If we attribute to the Normans the introduction of the Beneficium or feud, with its necessary consequences, as well as its oppressive deductions; we must regard it as an innovation upon the common law, the arbitrary imposition of a tyrant inimical to the liberties of the suspected subjects of his acquired territory.
If we derive the feudal constitution from the Saxons, it assumes a milder form; we connect it with a government that tended to promote the liberty of the subject, and to preserve it from infringement; with the names of Alfred and of Edward, and with the laws that have made those names venerable.258
Put another way: to find that an institution had Norman origins was to reveal it as an engine of arbitrary power. To find an institution had Saxon origins was to discover that it had been developed by liberty to serve a free people.
The tactic also worked the other way. A supporter of the constitution of power could strengthen the case for government authority by attributing institutions to the Normans. That was why Ibbetson was critical of writers whom he thought supported the authority of arbitrary power, especially when they pushed the origins of institutions and laws no further back in time than the Norman era. “The Dean, in attempting to debase the rights of the people,” Ibbetson wrote of Josiah Tucker, “has exaggerated the oppressions of the feudal aristocracy. He has endeavoured to demonstrate that the military tenants were the only freemen of the realm, and that the charters of the Boroughs originated at the late period from the indulgent avarice of the Norman monarchs.”259 Joseph Towers also criticized Tucker, accusing him of slanting history to fit his definition of law, in other words, of writing forensic history.
The zeal with which the Dean of Glocester [Tucker] is animated . . . to oppose the principles of the assertors of the common rights of mankind, leads him to give an account of the condition and manners of our ancestors in the greatest degree humiliating and degrading. He feels no desire to maintain the honour of his country: but, to support his own political reveries, would represent the majority of the people of England as the descendants of the lowest and meanest slaves.260
Facts or what historians call truth were less important than the perceived truths of the ancient constitution and the needs of the current constitution. The ancestors of contemporary Britons could not have been slaves because, if they had been slaves, they could not have left a legacy of freedom. And they had to have bequeathed freedom if freedom was the constitutional inheritance of contemporary Britons.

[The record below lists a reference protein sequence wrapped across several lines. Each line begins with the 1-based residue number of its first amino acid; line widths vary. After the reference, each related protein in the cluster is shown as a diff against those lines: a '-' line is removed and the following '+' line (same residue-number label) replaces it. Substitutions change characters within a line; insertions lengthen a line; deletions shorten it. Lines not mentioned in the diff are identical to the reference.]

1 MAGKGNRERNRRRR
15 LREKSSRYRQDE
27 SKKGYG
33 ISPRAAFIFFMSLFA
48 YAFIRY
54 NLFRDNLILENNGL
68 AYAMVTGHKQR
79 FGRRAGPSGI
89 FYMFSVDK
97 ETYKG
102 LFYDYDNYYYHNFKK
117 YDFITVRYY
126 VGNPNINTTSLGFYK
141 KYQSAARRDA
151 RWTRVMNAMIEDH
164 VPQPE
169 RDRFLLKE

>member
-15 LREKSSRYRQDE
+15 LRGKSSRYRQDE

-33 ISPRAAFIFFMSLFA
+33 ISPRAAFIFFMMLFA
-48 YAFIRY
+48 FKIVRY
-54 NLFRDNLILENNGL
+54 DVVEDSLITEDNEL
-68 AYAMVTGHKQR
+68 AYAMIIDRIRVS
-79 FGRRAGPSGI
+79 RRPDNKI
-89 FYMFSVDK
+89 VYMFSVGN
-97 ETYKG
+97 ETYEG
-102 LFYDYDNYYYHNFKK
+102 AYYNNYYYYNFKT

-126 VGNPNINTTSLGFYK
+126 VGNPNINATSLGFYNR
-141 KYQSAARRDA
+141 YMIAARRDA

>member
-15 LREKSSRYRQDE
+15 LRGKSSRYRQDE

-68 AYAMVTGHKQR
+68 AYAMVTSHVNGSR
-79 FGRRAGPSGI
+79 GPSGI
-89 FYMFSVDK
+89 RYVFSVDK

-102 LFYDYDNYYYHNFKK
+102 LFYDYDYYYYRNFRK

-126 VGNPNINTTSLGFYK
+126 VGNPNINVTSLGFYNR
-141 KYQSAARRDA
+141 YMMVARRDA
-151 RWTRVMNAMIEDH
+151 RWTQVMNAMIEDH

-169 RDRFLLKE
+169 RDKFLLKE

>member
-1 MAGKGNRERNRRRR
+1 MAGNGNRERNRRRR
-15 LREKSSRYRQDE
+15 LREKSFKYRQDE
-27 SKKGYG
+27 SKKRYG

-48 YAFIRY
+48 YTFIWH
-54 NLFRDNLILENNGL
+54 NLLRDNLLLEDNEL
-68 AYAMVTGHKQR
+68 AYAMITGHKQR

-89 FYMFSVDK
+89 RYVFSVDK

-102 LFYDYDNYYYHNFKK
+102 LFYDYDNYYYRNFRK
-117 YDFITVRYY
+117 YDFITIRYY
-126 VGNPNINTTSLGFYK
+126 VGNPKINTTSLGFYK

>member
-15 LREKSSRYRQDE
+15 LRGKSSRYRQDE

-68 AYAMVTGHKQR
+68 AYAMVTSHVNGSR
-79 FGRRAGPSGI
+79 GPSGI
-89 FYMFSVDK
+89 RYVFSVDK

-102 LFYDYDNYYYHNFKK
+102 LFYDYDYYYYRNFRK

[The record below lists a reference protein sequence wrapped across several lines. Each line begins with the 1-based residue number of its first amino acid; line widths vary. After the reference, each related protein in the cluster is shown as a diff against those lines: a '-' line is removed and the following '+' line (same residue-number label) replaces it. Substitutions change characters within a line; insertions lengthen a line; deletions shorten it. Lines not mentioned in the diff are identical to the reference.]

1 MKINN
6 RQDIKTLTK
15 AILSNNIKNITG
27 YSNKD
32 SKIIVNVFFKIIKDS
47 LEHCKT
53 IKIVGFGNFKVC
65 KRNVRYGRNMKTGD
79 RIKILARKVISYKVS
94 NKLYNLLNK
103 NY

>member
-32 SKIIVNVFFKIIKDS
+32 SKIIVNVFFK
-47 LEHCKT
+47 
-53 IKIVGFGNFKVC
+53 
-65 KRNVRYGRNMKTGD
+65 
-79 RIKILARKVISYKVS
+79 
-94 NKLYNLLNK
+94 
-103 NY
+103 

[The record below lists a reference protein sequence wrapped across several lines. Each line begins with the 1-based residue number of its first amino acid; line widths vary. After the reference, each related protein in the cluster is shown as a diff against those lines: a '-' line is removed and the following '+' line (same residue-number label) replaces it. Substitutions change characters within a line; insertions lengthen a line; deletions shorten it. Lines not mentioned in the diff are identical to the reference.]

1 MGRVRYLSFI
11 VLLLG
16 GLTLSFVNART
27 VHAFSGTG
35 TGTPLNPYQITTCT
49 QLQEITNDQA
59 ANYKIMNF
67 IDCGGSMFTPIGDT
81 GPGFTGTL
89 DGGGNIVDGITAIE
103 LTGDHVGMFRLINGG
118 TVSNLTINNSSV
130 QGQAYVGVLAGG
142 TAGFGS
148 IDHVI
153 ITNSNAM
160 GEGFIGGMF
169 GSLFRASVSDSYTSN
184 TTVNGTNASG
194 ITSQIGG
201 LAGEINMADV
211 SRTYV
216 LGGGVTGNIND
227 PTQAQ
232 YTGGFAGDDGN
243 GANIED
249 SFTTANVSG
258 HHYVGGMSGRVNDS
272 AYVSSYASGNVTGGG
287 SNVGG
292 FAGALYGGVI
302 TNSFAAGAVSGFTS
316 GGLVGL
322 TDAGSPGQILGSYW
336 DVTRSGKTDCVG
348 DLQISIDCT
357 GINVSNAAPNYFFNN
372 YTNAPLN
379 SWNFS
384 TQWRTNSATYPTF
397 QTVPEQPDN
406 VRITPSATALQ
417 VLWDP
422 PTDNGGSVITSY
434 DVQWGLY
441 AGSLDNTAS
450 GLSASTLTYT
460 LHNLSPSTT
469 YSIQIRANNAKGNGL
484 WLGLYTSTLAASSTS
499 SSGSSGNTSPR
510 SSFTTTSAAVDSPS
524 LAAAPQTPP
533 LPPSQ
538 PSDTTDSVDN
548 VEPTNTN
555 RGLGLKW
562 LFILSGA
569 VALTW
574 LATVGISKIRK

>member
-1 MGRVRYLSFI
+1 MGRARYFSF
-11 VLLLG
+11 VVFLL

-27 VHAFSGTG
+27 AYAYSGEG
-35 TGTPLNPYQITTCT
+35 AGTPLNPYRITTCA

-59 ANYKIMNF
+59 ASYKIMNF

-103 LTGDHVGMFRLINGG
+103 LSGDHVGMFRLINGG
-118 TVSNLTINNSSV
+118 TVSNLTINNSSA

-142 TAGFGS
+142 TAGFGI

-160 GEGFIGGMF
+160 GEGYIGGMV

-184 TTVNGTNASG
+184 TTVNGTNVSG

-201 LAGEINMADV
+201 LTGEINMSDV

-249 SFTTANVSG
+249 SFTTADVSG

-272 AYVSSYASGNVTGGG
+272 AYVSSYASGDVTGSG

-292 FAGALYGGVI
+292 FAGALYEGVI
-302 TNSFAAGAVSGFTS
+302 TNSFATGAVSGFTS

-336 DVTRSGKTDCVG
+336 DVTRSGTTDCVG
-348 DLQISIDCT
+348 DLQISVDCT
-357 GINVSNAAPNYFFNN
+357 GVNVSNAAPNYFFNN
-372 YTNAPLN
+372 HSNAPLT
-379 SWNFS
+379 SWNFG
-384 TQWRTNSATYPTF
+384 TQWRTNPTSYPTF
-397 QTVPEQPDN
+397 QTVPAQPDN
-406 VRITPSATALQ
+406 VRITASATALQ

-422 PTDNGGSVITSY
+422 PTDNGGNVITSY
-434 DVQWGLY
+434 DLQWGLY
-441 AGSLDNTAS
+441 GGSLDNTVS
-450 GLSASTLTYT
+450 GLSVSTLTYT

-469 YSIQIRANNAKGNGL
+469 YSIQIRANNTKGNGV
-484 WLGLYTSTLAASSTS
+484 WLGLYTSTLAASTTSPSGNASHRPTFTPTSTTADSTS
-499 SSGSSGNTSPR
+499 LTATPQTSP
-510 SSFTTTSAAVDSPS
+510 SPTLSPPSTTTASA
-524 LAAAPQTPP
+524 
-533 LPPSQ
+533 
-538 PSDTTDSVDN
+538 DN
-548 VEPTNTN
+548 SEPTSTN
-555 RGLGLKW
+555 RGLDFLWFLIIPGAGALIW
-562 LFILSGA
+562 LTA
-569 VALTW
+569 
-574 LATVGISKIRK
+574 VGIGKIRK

A second technique of ancient-constitution history was selectiveness. Brady complained of this tactic, referring to one of Petyt’s arguments, for example, as “grounded upon some parts of three several Records in the Fifteenth of King John, which he hath again picked out to serve his purpose, and impose upon his Readers.”261 Although forensic historians from Coke to sitting justices on the United States Supreme Court always have used only those bits of the past that supported their legal position, the methodology has for some reason been found singularly irritating by professional historians. “The Americans’ blending of empiricism and rationalism,” Gordon Wood has complained of colonial whig arguments during the revolutionary controversy, “lent a permissiveness to their use of history that makes it seem to us superficial and desultory; indeed they often appear to be simply selecting from the past examples to buttress generalizations deduced by pure reason. Since it was the constant and universal principles applicable to solving immediate problems that they were really after, there was always the danger in the delicate balance between historical experience and self-evident truth that the rational needs of the present would overpower the veracity of the past.”262 Wood prejudiced his case when referring to “their use of history.” He assumed that it was history without asking if it was what he meant by history. We, however, should ask why the veracity of the past should be a consideration in an argument that admittedly was concerned with “immediate problems,” not problems of history but problems of eighteenth-century constitutional law and constitutional liberty. The American whigs, like other forensic historians, did not turn to constitutional history or to legal records with open minds. They could not and did not expect to base their case upon what the past had in fact been, for had they looked with a historian’s open mind they would have found conflicting authorities and they would have had to deal with precedents hostile to their argument. Practical people facing practical problems, they took from the past what they needed or found useful.